michael mack poem "spartacus speaks"

The gladiator Spartacus led the largest slave uprising in the history of the Roman Empire. After his revolt was brutally crushed in 71 BC, over six thousand rebel slaves were crucified along the Appian Way. The poem "Spartacus Speaks" is a meditation in the voice of the gladiator after his death on the cross.

spartacus speaks

I see much from this height.

Grape leaves wave like nailed palms

and my toes are sprouting flies.


Here on the road from Rome to Capua,

rock-propped crosses tilt

every hundred feet.


My comrades and I sag on their arms,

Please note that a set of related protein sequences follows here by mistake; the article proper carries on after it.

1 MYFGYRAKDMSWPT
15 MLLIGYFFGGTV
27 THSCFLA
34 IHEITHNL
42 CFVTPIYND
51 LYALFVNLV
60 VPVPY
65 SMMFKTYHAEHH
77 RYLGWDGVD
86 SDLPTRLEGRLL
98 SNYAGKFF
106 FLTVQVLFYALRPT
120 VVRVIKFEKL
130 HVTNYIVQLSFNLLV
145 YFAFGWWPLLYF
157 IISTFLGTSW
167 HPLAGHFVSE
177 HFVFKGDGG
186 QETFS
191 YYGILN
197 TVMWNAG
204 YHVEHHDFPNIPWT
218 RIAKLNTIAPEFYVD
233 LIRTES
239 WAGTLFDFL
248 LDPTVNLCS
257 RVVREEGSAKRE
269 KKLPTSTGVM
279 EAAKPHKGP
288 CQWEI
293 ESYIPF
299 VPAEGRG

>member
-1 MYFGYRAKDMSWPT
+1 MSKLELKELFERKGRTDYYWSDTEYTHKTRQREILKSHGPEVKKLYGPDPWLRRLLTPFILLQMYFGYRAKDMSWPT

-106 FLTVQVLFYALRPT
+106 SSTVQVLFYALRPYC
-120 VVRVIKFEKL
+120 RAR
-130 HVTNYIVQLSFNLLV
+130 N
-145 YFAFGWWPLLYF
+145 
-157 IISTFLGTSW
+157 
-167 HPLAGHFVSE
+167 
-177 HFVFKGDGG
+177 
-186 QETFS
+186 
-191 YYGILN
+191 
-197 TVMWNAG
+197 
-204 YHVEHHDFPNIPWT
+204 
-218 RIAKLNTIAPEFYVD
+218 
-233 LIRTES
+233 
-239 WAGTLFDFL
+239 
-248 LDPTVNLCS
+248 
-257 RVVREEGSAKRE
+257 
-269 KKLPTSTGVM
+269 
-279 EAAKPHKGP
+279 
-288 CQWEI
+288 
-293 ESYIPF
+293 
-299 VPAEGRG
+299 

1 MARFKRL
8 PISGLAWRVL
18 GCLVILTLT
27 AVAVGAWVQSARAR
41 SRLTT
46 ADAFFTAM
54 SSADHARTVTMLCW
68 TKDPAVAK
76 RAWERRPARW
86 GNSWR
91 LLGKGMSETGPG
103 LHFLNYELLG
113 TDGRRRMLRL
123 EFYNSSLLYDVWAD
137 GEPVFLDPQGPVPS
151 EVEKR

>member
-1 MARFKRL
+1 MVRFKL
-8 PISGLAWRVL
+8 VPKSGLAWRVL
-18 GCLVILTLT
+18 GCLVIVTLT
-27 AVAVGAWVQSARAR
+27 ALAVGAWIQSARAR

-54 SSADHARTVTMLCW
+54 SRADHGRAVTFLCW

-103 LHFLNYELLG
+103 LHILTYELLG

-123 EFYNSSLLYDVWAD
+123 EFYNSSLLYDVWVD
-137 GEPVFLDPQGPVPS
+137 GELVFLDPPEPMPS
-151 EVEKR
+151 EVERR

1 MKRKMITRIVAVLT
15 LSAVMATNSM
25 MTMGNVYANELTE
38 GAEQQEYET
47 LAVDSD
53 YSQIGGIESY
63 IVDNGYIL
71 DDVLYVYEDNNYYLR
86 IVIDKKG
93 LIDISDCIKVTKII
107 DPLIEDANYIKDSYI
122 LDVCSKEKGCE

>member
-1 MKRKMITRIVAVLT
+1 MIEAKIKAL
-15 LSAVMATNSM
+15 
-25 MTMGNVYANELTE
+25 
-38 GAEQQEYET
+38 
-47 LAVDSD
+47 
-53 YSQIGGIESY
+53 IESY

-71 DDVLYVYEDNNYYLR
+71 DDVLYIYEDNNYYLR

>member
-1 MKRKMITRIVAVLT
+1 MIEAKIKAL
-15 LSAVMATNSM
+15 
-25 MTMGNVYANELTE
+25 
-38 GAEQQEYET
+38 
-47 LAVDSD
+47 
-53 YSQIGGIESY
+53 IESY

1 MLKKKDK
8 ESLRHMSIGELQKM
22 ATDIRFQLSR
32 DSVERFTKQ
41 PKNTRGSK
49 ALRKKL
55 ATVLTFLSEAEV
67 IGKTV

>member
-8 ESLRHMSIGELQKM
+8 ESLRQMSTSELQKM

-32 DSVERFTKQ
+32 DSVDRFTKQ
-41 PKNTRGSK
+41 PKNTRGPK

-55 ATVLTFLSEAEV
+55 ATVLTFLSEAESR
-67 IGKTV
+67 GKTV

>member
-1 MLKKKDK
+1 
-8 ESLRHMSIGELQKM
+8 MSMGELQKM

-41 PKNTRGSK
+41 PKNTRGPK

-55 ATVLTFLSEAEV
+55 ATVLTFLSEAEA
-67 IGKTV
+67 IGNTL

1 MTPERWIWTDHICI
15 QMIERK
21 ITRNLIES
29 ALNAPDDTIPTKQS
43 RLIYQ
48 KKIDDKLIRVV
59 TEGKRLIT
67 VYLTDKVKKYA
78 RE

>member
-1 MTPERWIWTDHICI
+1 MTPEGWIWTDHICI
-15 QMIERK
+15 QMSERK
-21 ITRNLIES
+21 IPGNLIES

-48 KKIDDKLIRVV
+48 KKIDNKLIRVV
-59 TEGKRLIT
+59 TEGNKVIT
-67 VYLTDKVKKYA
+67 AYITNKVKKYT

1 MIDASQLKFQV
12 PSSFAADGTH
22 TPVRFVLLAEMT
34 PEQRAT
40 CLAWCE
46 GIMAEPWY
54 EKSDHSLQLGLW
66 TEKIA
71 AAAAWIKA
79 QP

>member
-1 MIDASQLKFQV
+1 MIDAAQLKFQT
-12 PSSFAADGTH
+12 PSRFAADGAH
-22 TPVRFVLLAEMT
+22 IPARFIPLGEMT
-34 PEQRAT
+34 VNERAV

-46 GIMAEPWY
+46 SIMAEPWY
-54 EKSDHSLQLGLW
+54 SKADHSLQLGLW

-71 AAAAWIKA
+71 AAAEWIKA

sun-blackened sacks

dragging a foul southern wind.


Crassus and his legions

marched down these cobbles months ago,

leaving trash at the roadside, and us.


Now only merchants pass in groaning carts,

no longer pinching their noses.

Hands over bellies, they snore.


Again this wind, the sky

wiping its greasy face.

My tatters flap like rotten flags


and I almost hear the shouts

of thousands, thunder as my hands

shred on the nails.


I drop face first into Roman dust.


Do not misunderstand me:

I have no regrets.

A gladiator's days are whittled on a stick.


But dreams, they rattle in the skull

like dice. Even now they return:

bony old men shaking the gate,


nowhere else to spend the night.

– michael mack

Spartacus, by sculptor Denis Foyatier, 1830

Spartacus by sculptor Denis Foyatier, 1830
(detail from the Louvre, Paris)




First published in the Mississippi Valley Review, "Spartacus Speaks" appears in the anthology Legendary: Stories We Tell Today, Stories Our Children Will Tell Tomorrow.